New chain... Need to lube?



A

Artoi

Guest
Just a quick question. Do you need to lube a new Campag chain straight
out of its plastic bag? I vaguely recall people suggest that the thick
oil its covered with is ideal and should kept. I didn't see any official
comment on this. Anyone know?
--
 
B

Ben C

Guest
On 2007-01-11, Artoi <[email protected]> wrote:
> Just a quick question. Do you need to lube a new Campag chain straight
> out of its plastic bag? I vaguely recall people suggest that the thick
> oil its covered with is ideal and should kept. I didn't see any official
> comment on this. Anyone know?


Here's the official comment:

"New chains come pre-lubricated with a grease-type lubricant which has
been installed at the factory. This is an excellent lubricant, and has
been made to permeate all of the internal interstices in the chain.

This factory lube is superior to any lube that you can apply after the
fact.

Some people make the bad mistake of deliberately removing this superior
lubricant. Don't do this!"

http://www.sheldonbrown.com/chains.html#factory
 
P

Paul Hobson

Guest
Ben C wrote:
> On 2007-01-11, Artoi <[email protected]> wrote:
>> Just a quick question. Do you need to lube a new Campag chain straight
>> out of its plastic bag? I vaguely recall people suggest that the thick
>> oil its covered with is ideal and should kept. I didn't see any official
>> comment on this. Anyone know?

>
> Here's the official comment:

....
> "Some people make the bad mistake of deliberately removing this superior
> lubricant. Don't do this!"
>
> http://www.sheldonbrown.com/chains.html#factory


you should wipe off the excess though, right?
\\paul
 
Q

Qui si parla Campagnolo

Guest
Ben C wrote:
> On 2007-01-11, Artoi <[email protected]> wrote:
> > Just a quick question. Do you need to lube a new Campag chain straight
> > out of its plastic bag? I vaguely recall people suggest that the thick
> > oil its covered with is ideal and should kept. I didn't see any official
> > comment on this. Anyone know?

>
> Here's the official comment:
>
> "New chains come pre-lubricated with a grease-type lubricant which has
> been installed at the factory. This is an excellent lubricant, and has
> been made to permeate all of the internal interstices in the chain.
>
> This factory lube is superior to any lube that you can apply after the
> fact.
>
> Some people make the bad mistake of deliberately removing this superior
> lubricant. Don't do this!"
>


What makes it 'official'?

Like many FAQs(frequently asked 'QUESTIONS'), not all answers are
'accurate' to all people. My experience is that the goop put on at the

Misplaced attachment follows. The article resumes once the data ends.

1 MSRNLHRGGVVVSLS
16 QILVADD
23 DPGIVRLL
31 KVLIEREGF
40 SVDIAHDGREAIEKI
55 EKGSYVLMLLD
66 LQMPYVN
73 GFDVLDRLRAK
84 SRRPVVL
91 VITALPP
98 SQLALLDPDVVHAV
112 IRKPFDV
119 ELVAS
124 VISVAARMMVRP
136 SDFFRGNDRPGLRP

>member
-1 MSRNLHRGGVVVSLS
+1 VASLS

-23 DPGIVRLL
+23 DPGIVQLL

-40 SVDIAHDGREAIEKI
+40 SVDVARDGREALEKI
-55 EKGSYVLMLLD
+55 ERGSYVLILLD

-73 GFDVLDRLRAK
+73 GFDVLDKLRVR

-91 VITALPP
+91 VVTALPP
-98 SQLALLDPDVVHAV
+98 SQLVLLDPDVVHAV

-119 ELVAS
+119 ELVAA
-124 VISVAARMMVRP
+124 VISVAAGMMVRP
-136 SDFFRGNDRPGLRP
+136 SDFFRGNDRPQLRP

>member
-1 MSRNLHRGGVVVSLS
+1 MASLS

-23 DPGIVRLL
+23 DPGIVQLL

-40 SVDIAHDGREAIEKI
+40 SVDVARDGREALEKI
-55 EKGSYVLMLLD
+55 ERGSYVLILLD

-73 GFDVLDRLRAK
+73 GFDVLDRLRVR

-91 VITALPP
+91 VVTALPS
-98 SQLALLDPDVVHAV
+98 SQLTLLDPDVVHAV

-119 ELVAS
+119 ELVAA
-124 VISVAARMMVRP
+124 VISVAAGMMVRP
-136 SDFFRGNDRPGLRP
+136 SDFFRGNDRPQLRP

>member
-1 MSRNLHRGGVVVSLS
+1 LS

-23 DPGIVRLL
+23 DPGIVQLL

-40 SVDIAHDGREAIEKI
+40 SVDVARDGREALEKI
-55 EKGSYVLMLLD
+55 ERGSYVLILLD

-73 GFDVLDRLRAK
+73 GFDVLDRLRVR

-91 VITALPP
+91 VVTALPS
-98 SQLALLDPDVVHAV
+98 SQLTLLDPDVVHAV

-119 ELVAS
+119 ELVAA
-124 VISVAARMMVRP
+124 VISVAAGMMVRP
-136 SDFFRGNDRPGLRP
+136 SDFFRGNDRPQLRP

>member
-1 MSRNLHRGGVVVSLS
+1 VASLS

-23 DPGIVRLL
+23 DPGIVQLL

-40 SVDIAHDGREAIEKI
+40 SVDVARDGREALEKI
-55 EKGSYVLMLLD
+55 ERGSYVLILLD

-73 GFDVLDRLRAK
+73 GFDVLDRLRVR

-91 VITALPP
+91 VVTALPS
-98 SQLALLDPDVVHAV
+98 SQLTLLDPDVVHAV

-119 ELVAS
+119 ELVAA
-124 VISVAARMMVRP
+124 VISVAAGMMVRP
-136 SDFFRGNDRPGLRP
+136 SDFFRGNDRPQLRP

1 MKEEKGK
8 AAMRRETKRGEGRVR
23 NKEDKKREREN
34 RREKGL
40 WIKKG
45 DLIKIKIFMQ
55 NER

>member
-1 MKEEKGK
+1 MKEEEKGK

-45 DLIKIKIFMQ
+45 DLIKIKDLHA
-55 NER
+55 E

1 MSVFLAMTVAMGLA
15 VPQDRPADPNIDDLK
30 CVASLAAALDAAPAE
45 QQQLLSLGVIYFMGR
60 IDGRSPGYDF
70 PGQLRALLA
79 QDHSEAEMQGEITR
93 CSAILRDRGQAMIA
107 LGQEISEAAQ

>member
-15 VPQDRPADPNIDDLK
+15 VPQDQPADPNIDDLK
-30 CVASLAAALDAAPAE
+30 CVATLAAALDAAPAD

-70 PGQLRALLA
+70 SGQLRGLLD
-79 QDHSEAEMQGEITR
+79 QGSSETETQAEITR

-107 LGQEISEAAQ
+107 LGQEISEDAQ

factory is more of a preservative and rust inhibitor than lube. Greasy,
thick and attracts dirt right now. Ride a few times and your chain will
be black from crud...so we clean it off and add a genuine chainlube,
like Prolink to ALL new chains.

My 'official' statement on chains.
 
D

Derk

Guest
Artoi wrote:

> Just a quick question. Do you need to lube a new Campag chain straight
> out of its plastic bag?

For what it's worth: I wipe off every new chain with a piece of cloth till
it feels smooth and then I put Rohloff oil on the inside of the chain the
night before I use it. Then I wipe off any excess oil, ride the bike, wipe
it clean again when I'm back. A piece of jeans works well.

Gr, Derk
 
L

landotter

Guest
Paul Hobson wrote:
> Ben C wrote:
> > On 2007-01-11, Artoi <[email protected]> wrote:
> >> Just a quick question. Do you need to lube a new Campag chain straight
> >> out of its plastic bag? I vaguely recall people suggest that the thick
> >> oil its covered with is ideal and should kept. I didn't see any official
> >> comment on this. Anyone know?

> >
> > Here's the official comment:

> ...
> > "Some people make the bad mistake of deliberately removing this superior
> > lubricant. Don't do this!"
> >
> > http://www.sheldonbrown.com/chains.html#factory

>
> you should wipe off the excess though, right?



That's what I do, just wipe the outside dry with a petroleum solvent
like mineral spirits.

I don't know if it's the best lube in the world or whatever, but it's
already there and lasts a good couple months till it gets noisy.

After that, I do White Lightning, or motor oil, depending on the lunar
cycle. As long as it's quiet, and dry to the touch on the outside, it
could be badger juice for all I care.
 
O

Ozark Bicycle

Guest
Qui si parla Campagnolo wrote:
> Ben C wrote:
> > On 2007-01-11, Artoi <[email protected]> wrote:
> > > Just a quick question. Do you need to lube a new Campag chain straight
> > > out of its plastic bag? I vaguely recall people suggest that the thick
> > > oil its covered with is ideal and should kept. I didn't see any official
> > > comment on this. Anyone know?

> >
> > Here's the official comment:
> >
> > "New chains come pre-lubricated with a grease-type lubricant which has
> > been installed at the factory. This is an excellent lubricant, and has
> > been made to permeate all of the internal interstices in the chain.
> >
> > This factory lube is superior to any lube that you can apply after the
> > fact.
> >
> > Some people make the bad mistake of deliberately removing this superior
> > lubricant. Don't do this!"
> >

>
> What makes it 'official'?
>
> Like many FAQs(frequently asked 'QUESTIONS'), not all answers are
> 'accurate' to all people.


Amen to that! Perhaps it should be re-named "Frequently Given Answers"
(?).



> My experience is that the goop put on at the
> factory is more of a preservative and rust inhibitor than lube. Greasy,
> thick and attracts dirt right now. Ride a few times and your chain will
> be black from crud...so we clean it off and add a genuine chainlube,
> like Prolink to ALL new chains.
>
> My 'official' statement on chains.
 
M

Michael Press

Guest
In article
<[email protected]>,
"Qui si parla Campagnolo" <[email protected]> wrote: